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For all the clinical measures and medical interventions used in infection control, much of the task of protecting the patient comes down to the arcane art of changing human behavior. Thus, infection preventionists are turning to social scientists to better understand why it is so difficult to get people to consistently wash their hands or, in a more recent example, stop them from overprescribing drugs or inappropriately using broad-spectrum antibiotics that will select out resistant organisms.
In that regard, a question-and-answer discussion was held at a recent antibiotic stewardship workshop convened by the Society for Healthcare Epidemiology of America. Preeti N. Malani, MD, MSJ, chief health officer and a professor of medicine in infectious diseases at the University of Michigan, posed questions to Julia E. Szymczak, PhD, a social science researcher and assistant professor of epidemiology and medicine at the University of Pennsylvania. The exchange was edited for length and clarity.
Malani: There are a lot of studies that look at behavioral change. These include topics like feedback, restricting workers, prior authorization. Some of these are really good studies, as rigorous a study as you can do, but the results are variable. It surprises my colleagues that behavioral change doesn’t work and if it works sometimes it doesn’t last. What is your view as a social scientist on some of these studies?
Szymczak: When you look at the literature about stewardship, at its core this is about changing prescribing behavior of clinicians, who are highly educated and powerful people in the hierarchy of the hospitals. Those dynamics are not always incorporated into our stewardship interventions. We have things like education, which might improve the problem a little but doesn’t move the dial as far as we would like to. We can put restrictive policies in place — requiring that people get approval or stopping them from using particular drugs. These highly autonomous, highly educated people work around those kinds of interventions.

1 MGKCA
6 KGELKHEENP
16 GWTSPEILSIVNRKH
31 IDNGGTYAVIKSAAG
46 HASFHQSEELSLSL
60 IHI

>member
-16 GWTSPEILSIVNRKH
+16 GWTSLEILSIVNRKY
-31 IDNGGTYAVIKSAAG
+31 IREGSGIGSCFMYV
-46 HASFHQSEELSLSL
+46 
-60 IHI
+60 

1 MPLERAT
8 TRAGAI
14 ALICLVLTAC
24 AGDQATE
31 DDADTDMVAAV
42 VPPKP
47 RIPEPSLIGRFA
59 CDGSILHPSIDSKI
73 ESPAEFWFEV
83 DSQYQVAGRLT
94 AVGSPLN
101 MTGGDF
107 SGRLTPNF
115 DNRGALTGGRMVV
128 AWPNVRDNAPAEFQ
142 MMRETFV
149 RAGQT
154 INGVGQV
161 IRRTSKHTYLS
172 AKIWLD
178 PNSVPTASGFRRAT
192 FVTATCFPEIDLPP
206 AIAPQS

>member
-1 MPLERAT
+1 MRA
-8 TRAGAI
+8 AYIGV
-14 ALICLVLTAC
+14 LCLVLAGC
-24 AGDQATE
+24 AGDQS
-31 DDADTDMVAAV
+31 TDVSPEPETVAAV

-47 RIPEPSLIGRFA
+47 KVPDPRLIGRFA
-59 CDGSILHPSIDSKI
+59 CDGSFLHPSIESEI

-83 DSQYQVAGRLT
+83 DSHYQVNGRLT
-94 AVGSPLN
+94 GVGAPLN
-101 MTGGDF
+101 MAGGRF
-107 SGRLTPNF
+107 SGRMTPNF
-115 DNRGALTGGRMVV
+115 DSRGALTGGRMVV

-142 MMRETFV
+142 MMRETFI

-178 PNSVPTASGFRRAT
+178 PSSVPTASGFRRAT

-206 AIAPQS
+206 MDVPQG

I think the missing link is that if you think about antimicrobial prescribing as a knowledge deficit or as a sort of a resource deficit — people don’t have access to the laboratory testing or the information at their fingertips that they need. [We need to] think of it that way and not as a social or emotional issue by a physician, or a PA, or a nurse practitioner, making the choice to give a drug to a patient. That is a highly social interaction and it’s influenced by human behavior. I think a lot of our interventions previously have not really taken that into account. I think we have some great examples now of people starting to incorporate elements of the behavioral sciences into the design of an intervention.
Malani: The term “stewardship” is relatively new. We used to use the term “antibiotic restriction,” probably to our detriment. People today, when I think about the antimicrobial stewardship team, [might have] some hostility at times to [and a perception of] the “antibiotic police.” What are some of your thoughts on how we might handle this better?
Szymczak: An anecdote that has arisen in one of my research studies [regards] this idea of [what] was called antibiotic restrictions. There has been sort of a transition in the language that we use to describe this work from restriction, to antibiotic controls in the era of managed care, and people are moving to this idea of stewardship. I had someone tell me they started antibiotic stewardship in an ICU and the intensivist said, “Look, we agree with the idea of doing this, but we don’t want to call it stewardship.” When you think of the word “stewardship,” it is about protecting resources. We recognize that is a resource that we need to protect and care for and steward for future patients. But that intent is not being communicated. So, this idea of antibiotic police or getting resistance from frontline physicians is an opportunity for us to go to them and ask them what they believe and what are their concerns about what we are asking them to do. We don’t ignore the people who are calling us the antibiotic police. We go to them and try to uncover what is it that they believe about what we are asking them to do.